I've made a lot of jams in my culinary life, so I don't usually measure...but my formula is pretty simple: fruit (whatever I have that's not the prettiest or freshest anymore) + sugar + liquid (usually wine) + acid (squeeze of lemon juice).
So, today I had some leftover nectarines from our camping trip that were slightly bruised, some leftover wine- yes, that IS possible in my house, despite what all my friends will claim. I added juice from 1 lemon and some sugar. Easy peasy.
I found these instructions from "Leite's Culinaria: Hot Food, Dry Wit" that seem very close to my process. I use less sugar than she does.
•4 pounds fruit,rinsed and cubed
•2 C organic granulated sugar
•1-1/2 C liquid (wine, water, or a mixture of both)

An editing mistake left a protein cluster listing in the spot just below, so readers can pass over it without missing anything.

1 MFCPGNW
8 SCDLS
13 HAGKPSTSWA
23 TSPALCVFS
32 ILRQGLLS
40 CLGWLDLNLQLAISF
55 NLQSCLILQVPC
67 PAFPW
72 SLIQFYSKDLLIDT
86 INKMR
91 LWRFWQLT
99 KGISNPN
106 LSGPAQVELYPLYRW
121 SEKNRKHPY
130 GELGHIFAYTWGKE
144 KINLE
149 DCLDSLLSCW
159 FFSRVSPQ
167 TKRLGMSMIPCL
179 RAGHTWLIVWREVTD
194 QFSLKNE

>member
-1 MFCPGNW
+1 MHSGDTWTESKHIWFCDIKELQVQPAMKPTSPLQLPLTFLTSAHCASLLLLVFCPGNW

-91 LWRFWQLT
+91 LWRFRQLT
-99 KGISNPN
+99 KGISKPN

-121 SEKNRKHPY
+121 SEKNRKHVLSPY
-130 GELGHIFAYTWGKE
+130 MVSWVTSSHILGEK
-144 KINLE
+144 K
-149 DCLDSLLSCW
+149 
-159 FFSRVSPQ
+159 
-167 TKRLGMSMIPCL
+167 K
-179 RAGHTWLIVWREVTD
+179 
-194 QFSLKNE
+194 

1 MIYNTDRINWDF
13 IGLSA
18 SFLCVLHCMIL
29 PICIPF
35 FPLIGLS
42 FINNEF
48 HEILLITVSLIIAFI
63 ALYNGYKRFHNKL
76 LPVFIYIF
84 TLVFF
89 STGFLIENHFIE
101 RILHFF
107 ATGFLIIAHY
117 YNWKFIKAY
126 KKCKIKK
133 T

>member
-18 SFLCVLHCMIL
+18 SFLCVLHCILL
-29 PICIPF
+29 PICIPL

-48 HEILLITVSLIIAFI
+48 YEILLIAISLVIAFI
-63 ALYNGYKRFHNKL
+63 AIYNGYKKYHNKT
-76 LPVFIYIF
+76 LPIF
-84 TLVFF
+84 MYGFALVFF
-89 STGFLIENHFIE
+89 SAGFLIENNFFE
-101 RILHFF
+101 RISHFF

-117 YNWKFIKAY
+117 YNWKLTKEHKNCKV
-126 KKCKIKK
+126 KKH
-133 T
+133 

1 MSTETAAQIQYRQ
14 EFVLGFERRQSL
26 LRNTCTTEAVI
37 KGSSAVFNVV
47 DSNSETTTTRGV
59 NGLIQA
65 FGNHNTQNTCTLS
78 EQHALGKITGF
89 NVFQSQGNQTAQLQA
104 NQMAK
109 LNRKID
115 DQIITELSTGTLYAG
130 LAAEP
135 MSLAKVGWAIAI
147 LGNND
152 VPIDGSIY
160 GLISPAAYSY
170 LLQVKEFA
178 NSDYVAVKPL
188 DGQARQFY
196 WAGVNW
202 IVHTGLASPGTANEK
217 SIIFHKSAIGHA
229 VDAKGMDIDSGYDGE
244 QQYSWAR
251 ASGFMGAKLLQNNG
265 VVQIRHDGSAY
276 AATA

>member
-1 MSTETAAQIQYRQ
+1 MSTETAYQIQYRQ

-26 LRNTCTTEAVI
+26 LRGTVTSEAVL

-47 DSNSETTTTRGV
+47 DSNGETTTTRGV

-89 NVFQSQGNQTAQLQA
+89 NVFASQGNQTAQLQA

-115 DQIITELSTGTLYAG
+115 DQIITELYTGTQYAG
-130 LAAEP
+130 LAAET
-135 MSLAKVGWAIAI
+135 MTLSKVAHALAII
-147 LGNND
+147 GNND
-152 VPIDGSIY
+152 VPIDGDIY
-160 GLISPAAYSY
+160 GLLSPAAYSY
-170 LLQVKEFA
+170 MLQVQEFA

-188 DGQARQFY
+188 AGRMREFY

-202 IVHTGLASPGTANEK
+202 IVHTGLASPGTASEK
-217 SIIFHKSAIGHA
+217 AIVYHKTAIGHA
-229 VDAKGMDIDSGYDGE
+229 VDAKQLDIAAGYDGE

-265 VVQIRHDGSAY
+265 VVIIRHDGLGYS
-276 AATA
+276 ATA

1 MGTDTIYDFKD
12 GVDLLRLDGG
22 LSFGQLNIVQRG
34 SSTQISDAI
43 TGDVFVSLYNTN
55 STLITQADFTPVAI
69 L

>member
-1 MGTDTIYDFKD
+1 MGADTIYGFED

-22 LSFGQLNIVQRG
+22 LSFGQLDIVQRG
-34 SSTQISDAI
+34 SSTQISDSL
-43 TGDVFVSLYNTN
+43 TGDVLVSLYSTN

•1 lemon, halved and juiced
1. Sterilize the jars for canning by boiling them and their lids.
2. To make the jam, place the fruit, sugar, liquid, and lemon juice,into a large pot and bring to a boil over medium-high heat. Continue to cook, stirring the jam constantly, for about 15 minutes.
3. Reduce the heat to medium. Hold the jam at a constant simmer, checking frequently to make sure the jam isn’t scorched at the bottom of the pot. After 15 minutes, check to see if your jam has set by running a wooden spoon down the middle of your jam. If the jam leaves a path, it's set. If the liquid runs back to fill the path, cook it a little bit longer.
4. Place the jam in sterilized jars, leaving about a 1/2" gap to the top. Gently tap the bottom of each jar on the counter to release any air bubbles. Using a damp clean towel, wipe the rims of the jars and secure the lids and rings. Process in a water bath for 10-15 minutes. Remove the containers with tongs and let cool on the counter.
You’ll hear the sound of can tops popping shortly—a sign that a secure seal has been made. Pop, pop, pop. Or, you can refrigerate the jar without processing and use it within three weeks. Enjoy!